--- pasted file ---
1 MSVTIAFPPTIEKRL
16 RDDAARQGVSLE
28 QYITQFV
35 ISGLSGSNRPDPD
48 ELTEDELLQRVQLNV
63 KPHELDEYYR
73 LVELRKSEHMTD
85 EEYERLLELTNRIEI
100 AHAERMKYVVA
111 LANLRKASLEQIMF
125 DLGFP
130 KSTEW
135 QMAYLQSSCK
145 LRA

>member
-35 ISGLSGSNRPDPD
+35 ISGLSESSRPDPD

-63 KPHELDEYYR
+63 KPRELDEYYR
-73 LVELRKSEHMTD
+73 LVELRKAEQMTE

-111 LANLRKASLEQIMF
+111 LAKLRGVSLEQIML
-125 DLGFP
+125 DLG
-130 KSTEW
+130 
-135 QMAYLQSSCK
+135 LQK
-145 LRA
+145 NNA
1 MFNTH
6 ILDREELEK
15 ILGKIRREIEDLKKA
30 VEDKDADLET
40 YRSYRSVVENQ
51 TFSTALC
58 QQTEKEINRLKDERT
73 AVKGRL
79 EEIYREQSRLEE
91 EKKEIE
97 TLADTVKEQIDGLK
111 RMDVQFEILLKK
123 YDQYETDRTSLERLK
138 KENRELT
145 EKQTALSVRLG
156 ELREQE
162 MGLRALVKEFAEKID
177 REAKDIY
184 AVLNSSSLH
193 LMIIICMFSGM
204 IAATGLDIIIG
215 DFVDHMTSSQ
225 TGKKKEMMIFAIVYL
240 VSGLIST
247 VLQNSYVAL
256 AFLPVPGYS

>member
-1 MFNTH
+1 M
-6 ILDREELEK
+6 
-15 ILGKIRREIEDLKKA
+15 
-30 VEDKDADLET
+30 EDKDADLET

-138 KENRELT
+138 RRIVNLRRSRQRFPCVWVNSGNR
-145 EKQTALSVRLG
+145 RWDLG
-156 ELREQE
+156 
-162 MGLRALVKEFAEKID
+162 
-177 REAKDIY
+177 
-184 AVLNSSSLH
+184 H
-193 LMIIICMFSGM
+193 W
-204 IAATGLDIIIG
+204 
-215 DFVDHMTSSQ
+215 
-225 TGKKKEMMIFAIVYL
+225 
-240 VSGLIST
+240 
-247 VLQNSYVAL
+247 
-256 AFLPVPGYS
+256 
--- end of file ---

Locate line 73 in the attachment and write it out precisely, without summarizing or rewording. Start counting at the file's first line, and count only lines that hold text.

-162 MGLRALVKEFAEKID